Thursday, October 2, 2014

London - August 14, 2014

It was the eve of my final day at RADA.  Four weeks had flown by.  Kind of like that slump you get into living in a city (you know, where it takes leaving NYC to actually get yourself out to the Statue of Liberty) I found myself thinking I had not seized as much of the days as I should have.  

There is also this weird vacuum during the summertime.  All of the shows are geared towards the tourist.  If you are making plans to visit and seeing a mind-blowing production is on your agenda, go in September.  Go in January.  In the summertime, you're stuck with big commercial musicals and visual spectaculars (*as I paint with wide, generalizations).

But you can find some treasures, such as the fare at the National Theatre.


Some of the RADA gals, and a producer I sat next to at Streetcar Named Desire, had recommended Medea (which you can see a broadcast of via National Theatre Live.  They are so brilliant to do this.  I wish that Broadway would incorporate this sort of thinking into their productions.) starring Helen McCrory.  The show was sold out but a few last minute seats were released the day before, and I grabbed one.  It was bloody.  It was heart-wrenching.  Helen McCrory acted her guts out.  It was everything you want Medea to be.  The all-female Greek chorus was made of modern dancers dressed in pink 1950s dresses that got muddy and torn as the play went on.  They used an arm twitch, a foot pulse to accent the rhythms and horror of the words.  A live band scored the action the entire time.  The set was a perfect little mid-century modern house built atop a haunted forest.  Beneath the pretense of everyday life, the darkness grew.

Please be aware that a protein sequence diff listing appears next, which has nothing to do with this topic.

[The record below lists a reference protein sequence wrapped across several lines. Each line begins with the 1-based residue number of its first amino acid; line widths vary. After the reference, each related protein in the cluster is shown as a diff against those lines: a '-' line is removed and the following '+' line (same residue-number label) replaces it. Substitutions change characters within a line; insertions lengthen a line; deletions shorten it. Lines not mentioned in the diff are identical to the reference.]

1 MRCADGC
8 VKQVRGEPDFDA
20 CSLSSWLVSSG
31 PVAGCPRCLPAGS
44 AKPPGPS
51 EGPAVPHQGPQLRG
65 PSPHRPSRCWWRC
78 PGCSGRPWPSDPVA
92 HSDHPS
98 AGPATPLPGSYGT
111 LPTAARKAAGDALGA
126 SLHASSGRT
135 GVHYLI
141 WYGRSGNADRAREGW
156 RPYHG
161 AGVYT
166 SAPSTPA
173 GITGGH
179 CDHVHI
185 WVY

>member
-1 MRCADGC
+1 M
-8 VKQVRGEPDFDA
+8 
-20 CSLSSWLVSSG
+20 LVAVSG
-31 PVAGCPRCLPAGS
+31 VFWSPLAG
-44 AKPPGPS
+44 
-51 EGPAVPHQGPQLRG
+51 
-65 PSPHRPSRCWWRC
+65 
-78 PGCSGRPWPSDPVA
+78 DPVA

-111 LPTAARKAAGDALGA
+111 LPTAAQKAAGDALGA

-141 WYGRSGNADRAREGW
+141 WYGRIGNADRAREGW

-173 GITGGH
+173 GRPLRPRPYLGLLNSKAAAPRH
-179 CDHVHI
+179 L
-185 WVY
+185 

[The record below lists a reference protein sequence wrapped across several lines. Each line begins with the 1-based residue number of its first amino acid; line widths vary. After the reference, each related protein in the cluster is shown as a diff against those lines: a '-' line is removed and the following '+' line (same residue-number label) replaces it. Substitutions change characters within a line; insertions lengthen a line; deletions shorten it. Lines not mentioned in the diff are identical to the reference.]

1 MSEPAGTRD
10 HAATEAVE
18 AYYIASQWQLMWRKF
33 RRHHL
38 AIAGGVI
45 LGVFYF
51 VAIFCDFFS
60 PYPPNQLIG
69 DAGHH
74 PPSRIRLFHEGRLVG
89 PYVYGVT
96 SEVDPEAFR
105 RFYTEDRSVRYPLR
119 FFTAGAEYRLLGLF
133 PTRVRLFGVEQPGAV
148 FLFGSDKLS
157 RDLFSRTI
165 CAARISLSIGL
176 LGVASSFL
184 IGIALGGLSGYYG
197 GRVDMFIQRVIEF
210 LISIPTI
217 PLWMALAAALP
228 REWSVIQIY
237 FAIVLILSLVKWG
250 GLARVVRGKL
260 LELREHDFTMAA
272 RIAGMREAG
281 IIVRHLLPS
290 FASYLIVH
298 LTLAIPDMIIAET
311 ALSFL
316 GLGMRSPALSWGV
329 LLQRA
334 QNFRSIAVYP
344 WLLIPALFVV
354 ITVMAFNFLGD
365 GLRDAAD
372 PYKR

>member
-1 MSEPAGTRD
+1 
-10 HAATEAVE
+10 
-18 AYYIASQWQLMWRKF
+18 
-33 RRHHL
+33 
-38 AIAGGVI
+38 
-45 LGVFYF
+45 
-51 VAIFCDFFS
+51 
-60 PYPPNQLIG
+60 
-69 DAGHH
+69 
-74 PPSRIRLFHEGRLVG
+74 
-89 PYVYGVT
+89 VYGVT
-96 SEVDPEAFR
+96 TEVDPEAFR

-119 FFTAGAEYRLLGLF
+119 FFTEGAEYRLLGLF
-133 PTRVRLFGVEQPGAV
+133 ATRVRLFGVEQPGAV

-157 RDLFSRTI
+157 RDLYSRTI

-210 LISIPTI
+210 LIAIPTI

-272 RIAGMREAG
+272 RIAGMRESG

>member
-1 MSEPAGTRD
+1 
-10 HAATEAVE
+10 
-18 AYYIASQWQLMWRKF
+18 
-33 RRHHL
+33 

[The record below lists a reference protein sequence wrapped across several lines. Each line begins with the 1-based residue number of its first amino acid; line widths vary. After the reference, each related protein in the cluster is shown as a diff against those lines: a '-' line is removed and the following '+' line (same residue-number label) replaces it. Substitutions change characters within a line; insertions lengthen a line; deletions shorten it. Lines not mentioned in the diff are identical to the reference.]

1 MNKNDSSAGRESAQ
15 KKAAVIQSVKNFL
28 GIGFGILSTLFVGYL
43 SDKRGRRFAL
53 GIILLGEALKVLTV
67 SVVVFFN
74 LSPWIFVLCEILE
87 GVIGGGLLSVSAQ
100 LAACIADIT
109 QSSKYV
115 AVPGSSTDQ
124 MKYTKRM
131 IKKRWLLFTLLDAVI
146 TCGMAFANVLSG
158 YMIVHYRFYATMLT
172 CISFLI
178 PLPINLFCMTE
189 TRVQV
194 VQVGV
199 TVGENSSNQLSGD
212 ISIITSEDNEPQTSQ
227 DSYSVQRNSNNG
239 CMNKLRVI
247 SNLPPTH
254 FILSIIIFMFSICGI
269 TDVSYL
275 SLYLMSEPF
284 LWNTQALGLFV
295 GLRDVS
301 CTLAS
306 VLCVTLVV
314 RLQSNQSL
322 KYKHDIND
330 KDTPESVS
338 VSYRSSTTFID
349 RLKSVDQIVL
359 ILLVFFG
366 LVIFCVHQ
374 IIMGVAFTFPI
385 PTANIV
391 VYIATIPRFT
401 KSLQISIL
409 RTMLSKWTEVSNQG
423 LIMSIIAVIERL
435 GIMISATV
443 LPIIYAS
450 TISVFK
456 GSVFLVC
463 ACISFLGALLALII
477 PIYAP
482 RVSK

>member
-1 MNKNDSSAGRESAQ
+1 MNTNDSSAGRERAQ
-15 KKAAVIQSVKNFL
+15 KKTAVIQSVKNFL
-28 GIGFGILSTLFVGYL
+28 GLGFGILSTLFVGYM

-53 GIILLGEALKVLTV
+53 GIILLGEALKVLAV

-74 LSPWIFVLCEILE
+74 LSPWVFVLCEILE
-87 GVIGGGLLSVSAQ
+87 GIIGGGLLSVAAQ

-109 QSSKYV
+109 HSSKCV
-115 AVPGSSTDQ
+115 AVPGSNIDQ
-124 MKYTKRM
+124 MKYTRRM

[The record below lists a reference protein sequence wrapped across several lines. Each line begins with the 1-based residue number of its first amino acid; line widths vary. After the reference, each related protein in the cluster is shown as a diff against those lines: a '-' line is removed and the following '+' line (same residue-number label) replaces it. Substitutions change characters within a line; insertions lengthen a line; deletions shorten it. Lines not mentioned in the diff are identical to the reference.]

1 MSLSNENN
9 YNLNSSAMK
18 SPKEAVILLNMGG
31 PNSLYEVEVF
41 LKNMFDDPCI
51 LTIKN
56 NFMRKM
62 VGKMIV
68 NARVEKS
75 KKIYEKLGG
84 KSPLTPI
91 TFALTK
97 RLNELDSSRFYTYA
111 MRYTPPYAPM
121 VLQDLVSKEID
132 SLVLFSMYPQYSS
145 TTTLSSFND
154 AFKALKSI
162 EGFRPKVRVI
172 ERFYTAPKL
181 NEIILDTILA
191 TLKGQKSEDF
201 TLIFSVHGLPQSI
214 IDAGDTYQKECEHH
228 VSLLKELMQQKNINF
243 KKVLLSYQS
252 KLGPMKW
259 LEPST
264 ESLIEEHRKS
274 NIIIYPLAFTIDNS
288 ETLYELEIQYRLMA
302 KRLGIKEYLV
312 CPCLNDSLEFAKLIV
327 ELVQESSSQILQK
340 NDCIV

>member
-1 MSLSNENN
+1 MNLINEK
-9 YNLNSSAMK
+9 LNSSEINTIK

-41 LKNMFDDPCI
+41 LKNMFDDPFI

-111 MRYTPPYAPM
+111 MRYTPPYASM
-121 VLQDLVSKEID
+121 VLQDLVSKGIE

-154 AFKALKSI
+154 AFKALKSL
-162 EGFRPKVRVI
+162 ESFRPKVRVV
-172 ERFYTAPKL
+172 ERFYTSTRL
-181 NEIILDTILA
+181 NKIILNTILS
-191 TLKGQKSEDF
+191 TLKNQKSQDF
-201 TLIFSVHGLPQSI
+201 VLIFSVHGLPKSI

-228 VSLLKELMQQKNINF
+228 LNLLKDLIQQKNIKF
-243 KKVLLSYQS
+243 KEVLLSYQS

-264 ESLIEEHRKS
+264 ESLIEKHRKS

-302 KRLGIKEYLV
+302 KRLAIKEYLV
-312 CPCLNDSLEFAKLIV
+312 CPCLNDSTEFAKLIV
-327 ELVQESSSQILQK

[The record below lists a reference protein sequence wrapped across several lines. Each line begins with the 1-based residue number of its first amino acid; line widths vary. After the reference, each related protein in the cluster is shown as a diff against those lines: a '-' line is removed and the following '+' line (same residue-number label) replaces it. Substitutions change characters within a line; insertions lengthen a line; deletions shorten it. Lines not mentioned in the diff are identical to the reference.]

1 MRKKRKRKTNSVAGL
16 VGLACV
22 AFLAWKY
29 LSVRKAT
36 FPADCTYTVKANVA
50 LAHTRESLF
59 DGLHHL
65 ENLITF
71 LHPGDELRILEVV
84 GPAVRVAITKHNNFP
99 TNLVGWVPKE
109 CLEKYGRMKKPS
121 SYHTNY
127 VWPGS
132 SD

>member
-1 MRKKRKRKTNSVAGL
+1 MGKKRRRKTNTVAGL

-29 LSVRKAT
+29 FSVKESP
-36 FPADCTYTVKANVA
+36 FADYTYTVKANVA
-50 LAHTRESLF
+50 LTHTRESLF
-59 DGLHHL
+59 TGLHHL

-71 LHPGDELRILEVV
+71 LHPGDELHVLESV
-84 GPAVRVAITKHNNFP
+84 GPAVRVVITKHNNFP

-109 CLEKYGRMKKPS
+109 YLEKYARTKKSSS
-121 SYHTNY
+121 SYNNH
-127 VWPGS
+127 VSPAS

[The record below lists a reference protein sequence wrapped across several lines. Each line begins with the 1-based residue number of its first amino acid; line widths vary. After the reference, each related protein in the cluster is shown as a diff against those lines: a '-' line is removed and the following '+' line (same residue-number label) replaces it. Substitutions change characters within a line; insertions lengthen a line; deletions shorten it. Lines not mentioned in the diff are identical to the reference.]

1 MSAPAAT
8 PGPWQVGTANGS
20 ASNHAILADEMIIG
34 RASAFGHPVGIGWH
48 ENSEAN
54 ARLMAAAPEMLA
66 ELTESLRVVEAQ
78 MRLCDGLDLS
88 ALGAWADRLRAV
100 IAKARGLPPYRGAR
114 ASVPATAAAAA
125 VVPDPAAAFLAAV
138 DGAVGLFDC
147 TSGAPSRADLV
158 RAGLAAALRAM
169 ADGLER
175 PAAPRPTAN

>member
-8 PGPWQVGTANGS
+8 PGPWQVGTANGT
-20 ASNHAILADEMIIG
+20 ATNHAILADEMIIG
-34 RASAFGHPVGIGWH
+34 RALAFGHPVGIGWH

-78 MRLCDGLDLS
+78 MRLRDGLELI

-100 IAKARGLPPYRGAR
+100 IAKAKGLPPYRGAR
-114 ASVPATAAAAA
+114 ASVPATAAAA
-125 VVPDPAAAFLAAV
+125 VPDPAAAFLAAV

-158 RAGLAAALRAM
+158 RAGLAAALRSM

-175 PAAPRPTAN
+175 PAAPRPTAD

It was 90-minutes without an intermission and moved like a freight train.

I was struck with how gutsy this play was and how it was completely sold out.  The National Theatre is a non-profit theater which produces edgy, challenging works.  Every seat was filled. Score one for art!  I love it when audiences prove they are hungry for huge ideas and will support theater that makes them view the world differently.

The other thing that the National does is they make it affordable.

A recent study showed that per capita in the U.K. more people attend theatre than sporting events.  You can feel what a difference that makes.  It's important.

Anyways, the closest underground station was undergoing renovations, which meant I had a lovely evening stroll along the South Bank.  I ran across this cool skate park tucked next door to all sorts of schwank restaurants.

I strolled across the Thames to my tube station.

And got a view of one of my favorite buildings in the city.

Just a quiet stroll in the quiet night, my head full of thoughts knowing that tomorrow would be my last day at RADA and the start of a brand new adventure.

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